22. JohnAGJ says

    I can see why for Jews and others in the West that the swastika will remain a controversial and even evil symbol, thanks to the Nazis. Yet I was watching an interesting show on Jainism today and this is another Eastern religion wherein the swastika has been a strong part of their traditions for about 3,000 years now. We shouldn’t assume that our views, particularly what may evoke disgust or shock, are universal.

  23. wtf says

    oh stuffed animal, not everyone is as old as you and has the same experience with the word queer. Many of us don’t have a negative experience with the word; get over it. Things change; it’s called evolving. Same with the swastika (which is sure to always be around since the Asian and Indian cultures aren’t the only ones to have it in their history – native Americans do as well) and many other words, symbols and meanings. Things change bitches! Just look at the word bitches! LOL

  24. says

    The insensitivity in this comment thread to the horrors of the Holocaust (which, some here seem to have forgotten, targeted Gay people as well as Jews, gypsies and intellectuals) is quite appalling. Lifting my Stuffed Animal snout in the air, I detect the nauseating scent of anti-Semitism, barely hidden behind cultural competence rhetoric.

    The world is not a monolith, it never has been, and it never will be! We in the West do not live in an Asian culture, and Asian traditions are not widely accepted among us. Some folks here clearly don’t believe it, but Western cultural realities are just as valid as any other.

    What ignorance, to pretend what happened during World War II doesn’t matter! Nazi Germany’s depravity will never be forgotten; the atrocities of that era changed history forever. Ethno-centrism is a kind of prejudice, but reverse ethno-centrism is just as bad, especially where a blood-stained symbol like the swastika is concerned. This is yet another example of Leftist tunnel vision.

    Toronto Pride should never have allowed the Raelians to set up a booth! There is no justification for linking their agenda to our struggle. “Reclaiming” the Nazi emblem, if we are foolish enough to try it, will be even less successful than “reclaiming” the vile Q-word, and far more harmful to our movement. I repeat: The desire of some people to sabotage Gay Rights goals is more fervent than I ever imagined!

  25. bobbyjoe says

    A group could also show up in white robes with giant pointy white hoods and claim they were “reclaiming” the costume as simply a Capriote hat worn by the Nazarenos in Spain. “Hey, everybody,” they could say to the people looking at them in horror as they show up at the next gay pride rally, “why must you think about the Klan every time you see us? We’re just reclaiming this get-up for Spain!”

    Uh… no. Pick a different symbol, dearies. Would you show up in China or Japan waving around a symbol that was really offensive to them because, hey, that symbol was really meaningful to you back home in the West? If you had the slightest cultural sensitivity, I’m guessing not.

    Here in the West and in the USA, the swastika (and the Klan robe) still bring up all sorts of terrible trauma and horrible memories for a lot of folks still alive, so running around shoving those symbols in people’s faces, even if it’s because you personally would delight in their being “reclaimed” (because, well, I guess you could feel kind of nifty saying “hey, look at this groovy symbol of peace I’ve reclaimed” or feel kind of smug about saying “geez, everybody, they don’t have a problem with this in the East, what’s you’re big deal about it”)… well, it probably isn’t all that nice a thing to do, ya know? Even if you feel you’re doing it because of some really, really righteous religious belief where, gosh golly darn it, you just righteously have to have that one particular symbol, and you have to have it now.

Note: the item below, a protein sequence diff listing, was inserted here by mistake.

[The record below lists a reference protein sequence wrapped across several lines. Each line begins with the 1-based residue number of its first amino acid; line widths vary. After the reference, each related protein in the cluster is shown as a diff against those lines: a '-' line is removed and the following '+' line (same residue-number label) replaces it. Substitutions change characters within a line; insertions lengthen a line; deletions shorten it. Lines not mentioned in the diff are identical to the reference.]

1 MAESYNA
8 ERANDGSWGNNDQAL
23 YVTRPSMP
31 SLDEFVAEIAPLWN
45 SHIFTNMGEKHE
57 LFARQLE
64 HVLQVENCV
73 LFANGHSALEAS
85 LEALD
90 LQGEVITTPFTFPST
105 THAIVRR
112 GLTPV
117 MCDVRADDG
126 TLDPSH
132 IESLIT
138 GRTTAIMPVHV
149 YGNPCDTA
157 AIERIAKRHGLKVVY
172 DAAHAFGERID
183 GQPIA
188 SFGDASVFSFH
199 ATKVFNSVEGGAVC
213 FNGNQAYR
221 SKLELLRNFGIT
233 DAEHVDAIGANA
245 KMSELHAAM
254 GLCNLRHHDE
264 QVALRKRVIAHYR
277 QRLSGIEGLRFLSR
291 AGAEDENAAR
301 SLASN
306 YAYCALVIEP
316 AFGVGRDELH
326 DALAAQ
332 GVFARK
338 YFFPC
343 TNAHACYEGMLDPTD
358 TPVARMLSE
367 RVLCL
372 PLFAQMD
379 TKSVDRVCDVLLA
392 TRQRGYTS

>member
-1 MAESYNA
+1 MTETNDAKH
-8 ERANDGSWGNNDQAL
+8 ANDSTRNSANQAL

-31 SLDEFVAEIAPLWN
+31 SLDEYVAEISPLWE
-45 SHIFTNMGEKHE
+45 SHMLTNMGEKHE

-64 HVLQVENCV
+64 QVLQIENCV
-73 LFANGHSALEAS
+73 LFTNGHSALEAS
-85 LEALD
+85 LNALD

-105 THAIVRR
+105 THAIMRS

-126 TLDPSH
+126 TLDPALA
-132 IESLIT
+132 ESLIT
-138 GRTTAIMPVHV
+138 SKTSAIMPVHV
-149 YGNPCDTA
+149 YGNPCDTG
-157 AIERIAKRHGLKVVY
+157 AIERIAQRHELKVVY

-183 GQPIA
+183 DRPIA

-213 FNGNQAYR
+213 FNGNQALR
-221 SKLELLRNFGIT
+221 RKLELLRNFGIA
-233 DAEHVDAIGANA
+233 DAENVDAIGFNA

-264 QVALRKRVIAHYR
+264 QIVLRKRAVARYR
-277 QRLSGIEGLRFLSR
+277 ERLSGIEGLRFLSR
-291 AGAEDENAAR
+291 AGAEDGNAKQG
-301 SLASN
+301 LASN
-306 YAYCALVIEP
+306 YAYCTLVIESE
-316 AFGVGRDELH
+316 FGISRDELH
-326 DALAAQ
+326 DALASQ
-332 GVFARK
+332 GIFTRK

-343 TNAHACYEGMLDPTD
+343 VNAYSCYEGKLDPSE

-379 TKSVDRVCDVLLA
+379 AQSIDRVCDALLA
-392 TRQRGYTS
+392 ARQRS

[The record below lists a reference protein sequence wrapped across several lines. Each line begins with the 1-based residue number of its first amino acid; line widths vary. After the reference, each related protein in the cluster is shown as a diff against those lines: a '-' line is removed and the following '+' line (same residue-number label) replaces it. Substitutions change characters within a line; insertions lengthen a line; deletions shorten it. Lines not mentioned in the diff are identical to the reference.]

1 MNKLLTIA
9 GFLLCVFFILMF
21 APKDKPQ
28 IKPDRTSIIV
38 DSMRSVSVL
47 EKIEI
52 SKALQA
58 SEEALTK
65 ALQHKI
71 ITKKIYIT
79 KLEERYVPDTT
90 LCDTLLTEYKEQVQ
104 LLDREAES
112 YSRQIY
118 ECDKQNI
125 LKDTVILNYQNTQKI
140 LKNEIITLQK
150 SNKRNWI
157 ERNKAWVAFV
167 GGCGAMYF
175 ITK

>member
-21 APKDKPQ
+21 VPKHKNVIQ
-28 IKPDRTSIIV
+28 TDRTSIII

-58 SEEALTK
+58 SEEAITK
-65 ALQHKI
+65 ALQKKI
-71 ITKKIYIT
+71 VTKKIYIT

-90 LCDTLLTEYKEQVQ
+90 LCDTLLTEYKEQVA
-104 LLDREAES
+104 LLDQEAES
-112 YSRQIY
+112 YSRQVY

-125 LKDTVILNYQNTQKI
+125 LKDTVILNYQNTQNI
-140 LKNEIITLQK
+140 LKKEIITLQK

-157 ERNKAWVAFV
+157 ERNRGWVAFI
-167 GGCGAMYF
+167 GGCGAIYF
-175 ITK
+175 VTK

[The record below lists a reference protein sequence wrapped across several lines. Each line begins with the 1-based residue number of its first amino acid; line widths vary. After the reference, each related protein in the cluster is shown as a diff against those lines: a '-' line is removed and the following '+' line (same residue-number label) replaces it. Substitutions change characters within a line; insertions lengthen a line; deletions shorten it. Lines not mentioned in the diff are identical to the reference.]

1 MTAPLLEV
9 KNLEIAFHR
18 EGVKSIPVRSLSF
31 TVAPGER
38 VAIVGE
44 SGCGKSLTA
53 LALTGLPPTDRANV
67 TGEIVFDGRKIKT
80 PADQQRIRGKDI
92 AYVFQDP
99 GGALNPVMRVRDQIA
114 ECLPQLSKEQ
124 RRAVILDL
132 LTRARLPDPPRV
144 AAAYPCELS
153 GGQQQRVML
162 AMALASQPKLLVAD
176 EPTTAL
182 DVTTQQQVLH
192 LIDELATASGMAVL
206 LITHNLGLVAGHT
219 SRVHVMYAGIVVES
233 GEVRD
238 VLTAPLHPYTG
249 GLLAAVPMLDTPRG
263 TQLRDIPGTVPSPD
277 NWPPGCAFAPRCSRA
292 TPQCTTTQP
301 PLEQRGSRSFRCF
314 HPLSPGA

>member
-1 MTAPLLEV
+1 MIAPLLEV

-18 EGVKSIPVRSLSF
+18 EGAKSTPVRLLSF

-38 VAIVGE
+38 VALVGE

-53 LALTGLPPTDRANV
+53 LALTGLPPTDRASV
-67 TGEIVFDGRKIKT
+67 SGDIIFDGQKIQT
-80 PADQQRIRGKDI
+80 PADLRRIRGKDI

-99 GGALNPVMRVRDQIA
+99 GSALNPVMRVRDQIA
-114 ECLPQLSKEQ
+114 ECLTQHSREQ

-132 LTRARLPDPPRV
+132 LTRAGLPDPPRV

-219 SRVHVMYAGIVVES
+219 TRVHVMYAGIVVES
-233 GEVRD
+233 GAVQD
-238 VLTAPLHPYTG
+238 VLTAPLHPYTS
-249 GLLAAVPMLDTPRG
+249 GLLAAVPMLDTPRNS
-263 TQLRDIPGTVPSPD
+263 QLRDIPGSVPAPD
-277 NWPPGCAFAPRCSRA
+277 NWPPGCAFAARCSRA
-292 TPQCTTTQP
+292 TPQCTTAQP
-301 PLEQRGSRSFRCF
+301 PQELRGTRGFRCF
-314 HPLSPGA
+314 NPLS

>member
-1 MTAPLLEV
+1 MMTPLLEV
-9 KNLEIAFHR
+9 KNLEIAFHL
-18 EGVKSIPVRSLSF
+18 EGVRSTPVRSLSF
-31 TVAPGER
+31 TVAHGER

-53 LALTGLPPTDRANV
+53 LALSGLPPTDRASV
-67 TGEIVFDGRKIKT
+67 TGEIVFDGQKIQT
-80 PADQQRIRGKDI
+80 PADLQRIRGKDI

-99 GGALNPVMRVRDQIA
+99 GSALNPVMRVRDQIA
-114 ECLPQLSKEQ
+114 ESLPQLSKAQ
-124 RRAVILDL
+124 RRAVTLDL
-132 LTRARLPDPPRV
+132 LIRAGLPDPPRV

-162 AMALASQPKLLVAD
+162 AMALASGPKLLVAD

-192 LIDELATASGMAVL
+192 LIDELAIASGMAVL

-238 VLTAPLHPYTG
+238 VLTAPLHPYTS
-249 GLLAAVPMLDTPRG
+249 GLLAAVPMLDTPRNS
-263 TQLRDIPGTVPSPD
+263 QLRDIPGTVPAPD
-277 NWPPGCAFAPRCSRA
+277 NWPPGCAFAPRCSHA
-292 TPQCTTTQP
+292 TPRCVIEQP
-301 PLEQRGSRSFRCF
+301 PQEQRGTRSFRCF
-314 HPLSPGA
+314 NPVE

But hey: not only is it religion, where there’s about eighty million other far less loaded symbols for your particular faith, cult, sect, or denomination to choose from, but, ya know what… you can even make up your own! How about a circle with two lines popping out of the top like bunny ears or maybe you could channel Monty Python’s “Life of Brian” and put a shoe on the end of a stick. O symbol of Holy Peace… see how easy that is?

    Coincidentally, my church has a very specific symbol of peace that I’m going to share with anyone who walks up and waves a swastika in my face at a GLBT event. And I know this may have a different, much more negative connotation to other people in our society, but my church is simply trying to “reclaim” that symbol as a sweet token of love and peace:

    It’s a closed fist with a raised middle finger. So you show me your “reclaimed” symbol, and I’ll show you ours.

  26. says

    @PeterParker, The definition of marriage isn’t isolated, just like the definition of a symbol. I understand that marriage is a social union between two individuals, no change about that. In terms of Western culture that’s brought up in these comments, and specifically with the United States, the judicial definition of marriage in the US has been between a man and a woman, and that’s what I was targeting in my comment. Before 1967, the American judicial definition of marriage was between a man and a woman of the same race. American citizens demanded equal rights, just like you say in your comment. But in order to have achieved that, I believe the American judicial definition of marriage had to be redefined (which it was), much like it has to be redefined today.